The deservedly well-publicized arrest of the Golden State Killer last fall was a coup for law enforcement, and a marvelous use of modern technology. Sequencing the DNA profile of material left by the killer at a crime scene 40 years ago, then scouring publicly available databases for a genetic match, and ultimately making the arrest were strokes of genius by all parties involved.

The question is not “should police have done this?” Of course, yes! Instead, the larger question is two-fold: do people know that their DNA information is going to be shared with government entities, and separately, how are we going to regulate public and private actors seeking to make use of the DNA information currently held by private companies?

To the first question, it should be noted that most DNA databases are (seemingly) transparent with users about how their information could be used. It is both a good business practice and a sound legal strategy to put this information front and center, allowing users to opt IN to the things they want to participate in (including use by law enforcement, medical researchers, genealogists, and the like) as opposed to forcing them to opt OUT of the things that they don’t want be involved with. Yet even when this is executed perfectly and upheld honestly, it remains a thorny issue- a single user agreeing to participate in any use of their genetic data is making that choice not only for himself/herself, but also making that choice for their entire family, and often without their knowledge or consent.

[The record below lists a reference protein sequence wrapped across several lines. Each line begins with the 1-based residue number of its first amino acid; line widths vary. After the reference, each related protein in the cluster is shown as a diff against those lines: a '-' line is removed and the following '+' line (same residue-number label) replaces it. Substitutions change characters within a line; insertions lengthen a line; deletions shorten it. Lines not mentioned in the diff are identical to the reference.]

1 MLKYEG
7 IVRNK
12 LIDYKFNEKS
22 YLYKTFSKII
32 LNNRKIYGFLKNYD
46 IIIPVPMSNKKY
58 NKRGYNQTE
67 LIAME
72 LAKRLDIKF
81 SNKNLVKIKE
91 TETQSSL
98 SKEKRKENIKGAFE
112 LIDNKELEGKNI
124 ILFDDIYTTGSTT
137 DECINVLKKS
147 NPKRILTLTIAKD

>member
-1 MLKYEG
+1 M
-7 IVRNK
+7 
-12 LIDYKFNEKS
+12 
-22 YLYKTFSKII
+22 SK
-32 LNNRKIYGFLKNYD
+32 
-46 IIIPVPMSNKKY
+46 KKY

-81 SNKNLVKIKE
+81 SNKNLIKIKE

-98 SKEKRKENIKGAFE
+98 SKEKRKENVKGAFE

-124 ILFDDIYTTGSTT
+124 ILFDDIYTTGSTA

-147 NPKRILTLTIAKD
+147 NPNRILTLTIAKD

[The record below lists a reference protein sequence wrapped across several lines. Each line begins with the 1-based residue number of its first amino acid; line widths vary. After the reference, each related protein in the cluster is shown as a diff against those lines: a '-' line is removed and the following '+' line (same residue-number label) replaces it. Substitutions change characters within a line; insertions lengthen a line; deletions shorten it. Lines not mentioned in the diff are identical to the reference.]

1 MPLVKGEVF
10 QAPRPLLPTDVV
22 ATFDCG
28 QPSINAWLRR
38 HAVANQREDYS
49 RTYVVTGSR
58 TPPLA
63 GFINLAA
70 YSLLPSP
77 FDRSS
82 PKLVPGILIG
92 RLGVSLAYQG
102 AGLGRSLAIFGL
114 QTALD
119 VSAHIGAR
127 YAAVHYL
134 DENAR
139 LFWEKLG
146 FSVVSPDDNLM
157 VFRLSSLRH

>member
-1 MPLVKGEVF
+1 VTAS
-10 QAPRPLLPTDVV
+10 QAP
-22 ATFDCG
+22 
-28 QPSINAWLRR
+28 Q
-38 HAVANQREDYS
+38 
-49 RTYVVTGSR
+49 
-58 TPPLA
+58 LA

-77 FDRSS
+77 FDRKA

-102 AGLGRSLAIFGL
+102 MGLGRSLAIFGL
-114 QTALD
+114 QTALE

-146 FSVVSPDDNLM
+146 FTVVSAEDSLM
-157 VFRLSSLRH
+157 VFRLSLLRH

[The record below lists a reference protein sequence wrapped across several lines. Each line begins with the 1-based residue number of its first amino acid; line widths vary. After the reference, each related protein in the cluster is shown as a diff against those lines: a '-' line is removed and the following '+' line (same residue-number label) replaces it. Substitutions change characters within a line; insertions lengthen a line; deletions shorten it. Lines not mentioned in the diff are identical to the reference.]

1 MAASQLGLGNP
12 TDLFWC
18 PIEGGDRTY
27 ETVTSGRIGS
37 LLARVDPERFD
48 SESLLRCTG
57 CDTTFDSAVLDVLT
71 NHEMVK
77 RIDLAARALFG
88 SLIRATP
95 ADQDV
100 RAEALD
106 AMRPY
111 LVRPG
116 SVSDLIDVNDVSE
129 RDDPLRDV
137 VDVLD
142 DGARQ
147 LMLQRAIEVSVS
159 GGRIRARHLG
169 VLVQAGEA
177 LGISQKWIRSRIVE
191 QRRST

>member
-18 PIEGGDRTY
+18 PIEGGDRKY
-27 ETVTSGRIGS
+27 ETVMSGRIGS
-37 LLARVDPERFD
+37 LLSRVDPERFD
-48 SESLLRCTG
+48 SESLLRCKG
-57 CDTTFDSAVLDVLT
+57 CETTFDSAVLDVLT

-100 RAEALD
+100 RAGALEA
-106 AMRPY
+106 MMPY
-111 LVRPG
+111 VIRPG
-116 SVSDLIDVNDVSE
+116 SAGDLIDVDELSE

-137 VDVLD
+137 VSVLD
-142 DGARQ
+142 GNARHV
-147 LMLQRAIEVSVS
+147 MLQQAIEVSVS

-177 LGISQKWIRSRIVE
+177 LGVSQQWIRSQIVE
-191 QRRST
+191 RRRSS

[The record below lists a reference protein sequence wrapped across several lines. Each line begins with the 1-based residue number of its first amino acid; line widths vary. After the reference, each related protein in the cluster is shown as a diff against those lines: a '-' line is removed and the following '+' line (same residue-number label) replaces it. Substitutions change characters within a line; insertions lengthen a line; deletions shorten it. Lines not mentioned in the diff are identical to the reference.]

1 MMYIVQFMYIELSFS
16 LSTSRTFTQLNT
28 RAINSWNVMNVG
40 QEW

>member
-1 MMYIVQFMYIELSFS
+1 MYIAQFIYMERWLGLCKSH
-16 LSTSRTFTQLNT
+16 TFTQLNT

As to the second question, it largely remains to be seen how this will be regulated. It would be nice to believe that use of the massive libraries of genetic information in existence will only ever be used for altruistic purposes, such as catching serial killers or curing diseases. But a failure to acknowledge the potential for misuse would be naïve in the worst of ways, and the fact that we have allowed the industry to get so far ahead of the law is cause for major concern. The only law of note currently in place. The Genetic Information Non-Discrimination Act, or (GINA) is far too narrow in scope to be a source of comfort; beyond that, the world relies merely on the hope that these companies will act responsibly. And as the FamilyTreeDNA scandal this week has revealed, that hope can be all too easily betrayed.

This post was authored by Kyle Prigmore, candidate juris doctor, Roger Williams University School of Law. Kyle is not yet admitted to practice law.